Sometimes advertising cookies may be set on the domain of the site you’re visiting. For advertising we serve across the web, cookies named ‘__gads’ or ‘__gac’ may be set on the domain of the site you’re visiting. Unlike cookies that are set on Google’s own domains, these cookies can’t be read by Google when you’re on a site other than the one on which they were set. They serve purposes such as measuring interactions with the ads on that domain and preventing the same ads from being shown to you too many times.
Google also uses conversion cookies, for example, cookies named ‘__gcl’, whose main purpose is to help advertisers determine how many times people who click on their ads end up taking an action on their site, like making a purchase. These cookies allow Google and the advertiser to determine that you clicked the ad and later visited the advertiser’s site. Conversion cookies are not used by Google for personalized ad targeting and persist for a limited time only. Some of our other cookies may be used to measure conversion events as well. For example, Google Marketing Platform and Google Analytics cookies may also be used for this purpose.
If you don’t want the ads you see to be coordinated across your devices, you can opt out of Ad Personalization using Ad Settings.
These cookies help sites collect information about how a user interacts with a site, allowing the site to improve a service and the browsing experience.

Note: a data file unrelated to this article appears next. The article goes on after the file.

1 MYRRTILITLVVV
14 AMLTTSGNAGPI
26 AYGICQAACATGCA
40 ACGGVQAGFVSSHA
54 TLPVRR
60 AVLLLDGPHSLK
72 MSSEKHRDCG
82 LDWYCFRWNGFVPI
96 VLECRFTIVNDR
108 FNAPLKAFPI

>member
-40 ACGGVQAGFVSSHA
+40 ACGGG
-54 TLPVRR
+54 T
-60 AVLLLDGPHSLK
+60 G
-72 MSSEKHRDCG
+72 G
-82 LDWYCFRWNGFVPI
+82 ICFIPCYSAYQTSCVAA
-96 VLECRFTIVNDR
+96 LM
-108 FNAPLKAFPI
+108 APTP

For example, these cookies can be used to keep track of the pages users visit most often and whether people get error messages from certain pages. These cookies may also be used to anonymously measure the effectiveness of pay per click and affiliate advertising. We use a cookie called ‘recently_watched_video_id_list’ so that YouTube can record the videos most recently watched by a particular browser.
These cookies allow a site to understand how visitors engage with the site.
For example, Google Analytics is Google’s analytics tool that helps website and app owners to understand how their visitors engage with their properties. Google Analytics may use a set of cookies to collect information and report site usage statistics without personally identifying individual visitors to Google. The main cookie used by Google Analytics is the ‘_ga’ cookie. Analytics cookies may also be used for this purpose by Google, on Google properties.
Managing cookies in your browser
Most browsers allow you to control how cookies get used as you’re browsing.
Some browsers automatically limit or delete cookies. Also, in some browsers, you can set up rules to manage cookies on a site-by-site basis, allowing you to permit cookies only from sites that you trust.
In Google Chrome, the Settings contain an option to Clear Browsing Data. You can use this option to delete cookies and other browsing data. See our instructions for managing cookies in Chrome.
Google Chrome also supports private browsing with its Incognito mode. You can browse in Incognito mode when you don’t want your site visits or downloads to remain in your browsing and download histories. Once you close all your Incognito browsing windows, Chrome won’t save your browsing history, cookies, and other data.
Losing the information stored in cookies may make sites less functional but shouldn’t prevent them from working.